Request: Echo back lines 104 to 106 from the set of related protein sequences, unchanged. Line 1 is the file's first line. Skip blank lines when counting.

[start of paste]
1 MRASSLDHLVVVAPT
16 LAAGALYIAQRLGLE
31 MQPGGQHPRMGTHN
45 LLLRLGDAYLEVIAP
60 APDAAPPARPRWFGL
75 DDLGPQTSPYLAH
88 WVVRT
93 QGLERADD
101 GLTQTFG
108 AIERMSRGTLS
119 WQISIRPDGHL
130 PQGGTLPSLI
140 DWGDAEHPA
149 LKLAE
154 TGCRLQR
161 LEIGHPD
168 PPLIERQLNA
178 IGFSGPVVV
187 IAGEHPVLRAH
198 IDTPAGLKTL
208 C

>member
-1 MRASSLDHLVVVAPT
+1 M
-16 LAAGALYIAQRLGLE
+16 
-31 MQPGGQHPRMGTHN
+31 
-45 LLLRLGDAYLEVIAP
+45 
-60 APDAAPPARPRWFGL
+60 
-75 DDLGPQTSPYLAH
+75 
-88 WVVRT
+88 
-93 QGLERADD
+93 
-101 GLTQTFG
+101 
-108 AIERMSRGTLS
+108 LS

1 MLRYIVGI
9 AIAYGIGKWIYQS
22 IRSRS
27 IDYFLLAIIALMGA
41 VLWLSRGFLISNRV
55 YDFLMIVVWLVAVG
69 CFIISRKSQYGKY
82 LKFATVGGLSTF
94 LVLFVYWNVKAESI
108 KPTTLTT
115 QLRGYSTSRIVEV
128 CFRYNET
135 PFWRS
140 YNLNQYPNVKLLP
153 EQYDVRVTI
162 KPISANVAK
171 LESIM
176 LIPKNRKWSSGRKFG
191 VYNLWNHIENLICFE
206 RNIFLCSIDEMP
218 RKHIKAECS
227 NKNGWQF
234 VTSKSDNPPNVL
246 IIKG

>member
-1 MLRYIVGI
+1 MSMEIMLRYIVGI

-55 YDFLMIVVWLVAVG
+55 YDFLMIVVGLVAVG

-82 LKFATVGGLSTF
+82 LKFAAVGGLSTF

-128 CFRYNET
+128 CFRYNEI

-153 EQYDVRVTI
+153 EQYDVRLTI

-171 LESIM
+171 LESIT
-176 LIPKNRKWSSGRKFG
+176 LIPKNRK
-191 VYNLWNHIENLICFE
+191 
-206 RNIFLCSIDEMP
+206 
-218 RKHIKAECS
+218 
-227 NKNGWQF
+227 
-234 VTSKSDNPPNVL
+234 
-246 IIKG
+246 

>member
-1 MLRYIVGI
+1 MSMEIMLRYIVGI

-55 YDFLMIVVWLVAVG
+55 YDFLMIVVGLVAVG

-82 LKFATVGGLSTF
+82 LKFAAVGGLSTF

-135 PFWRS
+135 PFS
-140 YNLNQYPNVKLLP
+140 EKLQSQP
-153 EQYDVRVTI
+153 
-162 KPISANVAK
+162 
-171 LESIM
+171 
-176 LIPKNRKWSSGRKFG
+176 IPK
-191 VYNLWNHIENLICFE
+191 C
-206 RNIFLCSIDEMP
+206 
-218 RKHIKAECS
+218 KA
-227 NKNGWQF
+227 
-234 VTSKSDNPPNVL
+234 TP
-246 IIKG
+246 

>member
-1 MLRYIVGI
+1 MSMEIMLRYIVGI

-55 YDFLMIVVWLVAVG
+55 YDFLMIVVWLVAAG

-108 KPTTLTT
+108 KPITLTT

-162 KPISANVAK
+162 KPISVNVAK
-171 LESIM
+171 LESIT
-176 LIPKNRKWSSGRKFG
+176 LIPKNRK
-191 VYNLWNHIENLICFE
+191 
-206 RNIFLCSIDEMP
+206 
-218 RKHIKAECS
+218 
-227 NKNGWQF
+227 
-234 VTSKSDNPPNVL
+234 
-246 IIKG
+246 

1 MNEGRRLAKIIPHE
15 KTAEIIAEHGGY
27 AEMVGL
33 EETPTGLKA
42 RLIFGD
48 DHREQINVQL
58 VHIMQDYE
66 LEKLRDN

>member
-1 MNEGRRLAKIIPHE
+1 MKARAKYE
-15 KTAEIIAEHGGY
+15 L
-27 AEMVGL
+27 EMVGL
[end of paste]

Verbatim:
+140 EKLQSQP
-153 EQYDVRVTI
+153 